14 comments on “Sweet Berry Jellies

  1. ohlidia
    February 21, 2014

    Homemade jellies! How fabulous is that?

    • ladyredspecs
      February 21, 2014

      Aside from the frustration with the sugar melting in the humidity, they were a big hit!

  2. rondita
    February 6, 2014

    Oh my, looks so yummy! :) Do you consider the recipe hard for someone (read: me) who hasn’t much experience of making sweets?

    • ladyredspecs
      February 6, 2014

      Hi Rondita, the only tricky part is handling the gelatine. Providing you follow the instructions you will be fine. Thanks for dropping by

  3. Fig & Quince
    January 22, 2014

    Oh my gosh, I got excited just looking at the top photo. I love love these kind of sweets. Will have to try your recipe. YUM!

    • ladyredspecs
      January 22, 2014

      Natural jellies are so simple to make and taste heaps better than anything you can buy. These to be strong enough to handle like confectionary without being rubbery

  4. marymtf
    January 20, 2014

    I’m going to use vegetarian gelatine as my boys are vegetarian. Will that work? How did you manage to post as often as you did when away on your trip last year? I’m having a hard time of it while my granddaughters are visiting.

    • ladyredspecs
      January 20, 2014

      Now you have me there, I’ve never used vegetarian jelly but there’s no reason it wouldn’t work! I’m an early riser so often write and process photos while the rest of the household sleeps. I use the WP forward scheduler all the time, so when I have a session in the kitchen there’s usually enough material for a number of posts and I plan ahead so food for posts get included on the weekly food prep list. I often word processed while we were on the road in WA last year. The IPad makes like so simple!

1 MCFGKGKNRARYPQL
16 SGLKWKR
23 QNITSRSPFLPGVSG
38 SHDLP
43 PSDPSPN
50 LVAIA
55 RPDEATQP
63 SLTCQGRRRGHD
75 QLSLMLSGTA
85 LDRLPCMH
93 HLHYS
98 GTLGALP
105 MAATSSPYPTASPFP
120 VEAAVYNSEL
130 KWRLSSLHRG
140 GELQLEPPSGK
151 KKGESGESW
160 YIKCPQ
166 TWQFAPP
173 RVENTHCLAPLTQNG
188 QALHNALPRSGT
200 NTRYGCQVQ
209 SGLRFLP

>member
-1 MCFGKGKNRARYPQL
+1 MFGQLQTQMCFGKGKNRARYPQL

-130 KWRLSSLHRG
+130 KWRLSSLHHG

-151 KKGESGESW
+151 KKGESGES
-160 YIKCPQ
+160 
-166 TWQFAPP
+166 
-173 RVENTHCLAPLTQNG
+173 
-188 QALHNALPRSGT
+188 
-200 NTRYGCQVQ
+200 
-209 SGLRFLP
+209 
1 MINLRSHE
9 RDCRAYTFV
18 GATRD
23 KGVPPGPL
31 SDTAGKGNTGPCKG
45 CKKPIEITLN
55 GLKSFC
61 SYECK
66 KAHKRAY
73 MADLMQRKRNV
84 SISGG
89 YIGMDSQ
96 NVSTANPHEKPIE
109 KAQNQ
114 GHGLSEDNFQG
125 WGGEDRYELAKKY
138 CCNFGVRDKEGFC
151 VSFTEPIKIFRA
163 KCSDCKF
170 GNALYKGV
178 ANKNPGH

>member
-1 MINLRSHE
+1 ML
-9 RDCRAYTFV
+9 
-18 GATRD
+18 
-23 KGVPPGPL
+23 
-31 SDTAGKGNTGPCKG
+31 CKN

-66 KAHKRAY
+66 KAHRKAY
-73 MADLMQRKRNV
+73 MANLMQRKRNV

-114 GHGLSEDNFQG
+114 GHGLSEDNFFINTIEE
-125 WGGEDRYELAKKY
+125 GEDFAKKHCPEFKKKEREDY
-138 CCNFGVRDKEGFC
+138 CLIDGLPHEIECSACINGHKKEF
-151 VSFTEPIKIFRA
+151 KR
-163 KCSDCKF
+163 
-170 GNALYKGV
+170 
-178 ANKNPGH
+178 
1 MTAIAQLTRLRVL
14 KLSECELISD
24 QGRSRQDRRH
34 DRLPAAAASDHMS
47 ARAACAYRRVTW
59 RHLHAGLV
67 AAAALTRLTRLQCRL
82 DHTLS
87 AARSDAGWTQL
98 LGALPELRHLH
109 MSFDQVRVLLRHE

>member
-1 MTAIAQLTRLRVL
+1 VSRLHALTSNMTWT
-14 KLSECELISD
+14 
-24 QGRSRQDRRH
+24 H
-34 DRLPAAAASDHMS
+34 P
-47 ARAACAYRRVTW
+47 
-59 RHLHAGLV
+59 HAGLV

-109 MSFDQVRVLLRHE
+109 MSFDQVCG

5. saucygander
    January 19, 2014

    Pretty! Jelly is something I have yet to tackle, this looks much more flavoursome than store-bought ones!

    • ladyredspecs
      January 19, 2014

      Thanks, no artificial colours or flavours, just beautiful intense berry flavour! As I mentioned in another comment, perfect with fruit juice too!

  6. I have never tried to make jellies before, but you have me intrigued… inspired, really. I may have to see if I can find a berry tea. I’m wondering if a fruit juice would work?

    • ladyredspecs
      January 19, 2014

      Yes fruit juice works brilliantly. Pineapple juice is the only exception I know of, it has an enzyme which prevents the gelatine from setting.

  7. Transplanted Cook
    January 18, 2014

    I’ve always had similar problems with lokum (aka Turkish delight) – okay, to be honest, it’s always ended in disaster! But your jellies look interesting and definitely worth experimenting with. Will be interested to hear how you get on with Turkish delight in future.

    • ladyredspecs
      January 19, 2014

      I’m keen to give lokum another go. I’ve done a bit of research and have been comparing vastly differing recipes, hopefully to find a reliable formula. Watch this space!

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This entry was posted on January 18, 2014 by in FODMAP Diet Friendly, Food, Gluten Free, Sweet mouthfuls and tagged , , , , .